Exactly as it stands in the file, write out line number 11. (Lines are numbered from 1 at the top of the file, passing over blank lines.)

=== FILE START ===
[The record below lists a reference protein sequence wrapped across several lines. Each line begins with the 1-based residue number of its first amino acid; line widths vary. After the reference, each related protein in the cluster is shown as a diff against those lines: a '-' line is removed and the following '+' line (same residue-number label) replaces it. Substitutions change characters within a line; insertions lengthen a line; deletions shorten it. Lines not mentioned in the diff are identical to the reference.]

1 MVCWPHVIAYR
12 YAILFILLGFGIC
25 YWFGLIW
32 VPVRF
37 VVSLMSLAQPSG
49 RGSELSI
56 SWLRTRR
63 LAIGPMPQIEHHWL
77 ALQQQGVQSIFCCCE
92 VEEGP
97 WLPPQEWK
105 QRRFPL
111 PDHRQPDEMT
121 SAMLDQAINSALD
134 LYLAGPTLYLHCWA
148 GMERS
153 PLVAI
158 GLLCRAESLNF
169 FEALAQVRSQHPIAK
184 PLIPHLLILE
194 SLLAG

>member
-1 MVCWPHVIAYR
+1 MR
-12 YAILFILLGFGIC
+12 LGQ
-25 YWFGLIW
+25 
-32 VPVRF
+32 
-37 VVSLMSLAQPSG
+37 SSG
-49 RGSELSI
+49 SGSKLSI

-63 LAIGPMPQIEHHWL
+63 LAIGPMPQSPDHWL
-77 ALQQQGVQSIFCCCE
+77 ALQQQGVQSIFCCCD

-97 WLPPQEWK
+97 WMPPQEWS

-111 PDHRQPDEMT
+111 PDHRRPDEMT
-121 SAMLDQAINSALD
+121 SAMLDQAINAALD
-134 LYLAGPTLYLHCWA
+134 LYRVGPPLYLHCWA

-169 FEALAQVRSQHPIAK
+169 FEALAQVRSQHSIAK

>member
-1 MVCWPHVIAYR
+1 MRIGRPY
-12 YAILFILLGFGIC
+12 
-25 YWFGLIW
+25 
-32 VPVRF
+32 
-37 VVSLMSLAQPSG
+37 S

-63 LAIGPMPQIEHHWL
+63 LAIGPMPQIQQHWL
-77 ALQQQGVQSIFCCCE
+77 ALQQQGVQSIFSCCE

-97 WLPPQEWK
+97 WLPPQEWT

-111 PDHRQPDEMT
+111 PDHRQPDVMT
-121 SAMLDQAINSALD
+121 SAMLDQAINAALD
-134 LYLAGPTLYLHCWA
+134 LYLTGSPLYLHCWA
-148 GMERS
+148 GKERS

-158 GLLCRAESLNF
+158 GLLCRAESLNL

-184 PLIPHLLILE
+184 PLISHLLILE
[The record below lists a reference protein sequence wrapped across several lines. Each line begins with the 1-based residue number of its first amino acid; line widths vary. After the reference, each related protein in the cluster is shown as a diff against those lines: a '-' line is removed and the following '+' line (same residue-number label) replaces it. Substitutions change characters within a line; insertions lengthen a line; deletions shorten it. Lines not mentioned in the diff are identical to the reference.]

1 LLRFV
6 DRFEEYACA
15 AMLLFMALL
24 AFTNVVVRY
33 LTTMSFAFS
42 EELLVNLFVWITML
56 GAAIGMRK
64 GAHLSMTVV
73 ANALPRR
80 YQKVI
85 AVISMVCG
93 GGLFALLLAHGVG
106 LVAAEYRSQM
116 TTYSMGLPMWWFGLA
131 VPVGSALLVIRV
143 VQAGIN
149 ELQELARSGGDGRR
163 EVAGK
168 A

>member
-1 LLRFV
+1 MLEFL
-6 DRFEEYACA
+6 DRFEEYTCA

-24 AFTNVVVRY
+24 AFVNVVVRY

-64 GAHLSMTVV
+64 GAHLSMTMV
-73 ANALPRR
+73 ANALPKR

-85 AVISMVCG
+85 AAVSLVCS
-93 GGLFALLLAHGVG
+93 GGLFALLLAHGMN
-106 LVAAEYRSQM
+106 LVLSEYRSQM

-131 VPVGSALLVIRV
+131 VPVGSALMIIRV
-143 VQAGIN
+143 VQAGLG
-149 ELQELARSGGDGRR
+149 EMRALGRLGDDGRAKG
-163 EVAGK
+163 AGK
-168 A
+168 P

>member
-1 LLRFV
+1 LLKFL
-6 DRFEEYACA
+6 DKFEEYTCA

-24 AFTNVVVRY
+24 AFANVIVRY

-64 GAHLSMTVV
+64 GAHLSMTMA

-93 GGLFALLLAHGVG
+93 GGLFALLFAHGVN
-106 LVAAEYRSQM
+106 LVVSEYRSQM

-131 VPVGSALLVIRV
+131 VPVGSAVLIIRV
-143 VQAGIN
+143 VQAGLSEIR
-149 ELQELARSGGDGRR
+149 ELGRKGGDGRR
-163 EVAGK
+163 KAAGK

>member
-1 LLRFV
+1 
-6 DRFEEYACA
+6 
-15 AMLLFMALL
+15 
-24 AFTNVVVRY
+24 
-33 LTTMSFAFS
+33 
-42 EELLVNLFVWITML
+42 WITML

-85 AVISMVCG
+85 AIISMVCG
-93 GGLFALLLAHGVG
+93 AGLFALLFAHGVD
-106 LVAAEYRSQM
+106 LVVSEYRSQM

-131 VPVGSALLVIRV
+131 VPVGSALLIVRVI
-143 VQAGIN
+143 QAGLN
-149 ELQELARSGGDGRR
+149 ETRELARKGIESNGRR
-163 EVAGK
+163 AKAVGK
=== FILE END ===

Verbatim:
92 VEEGP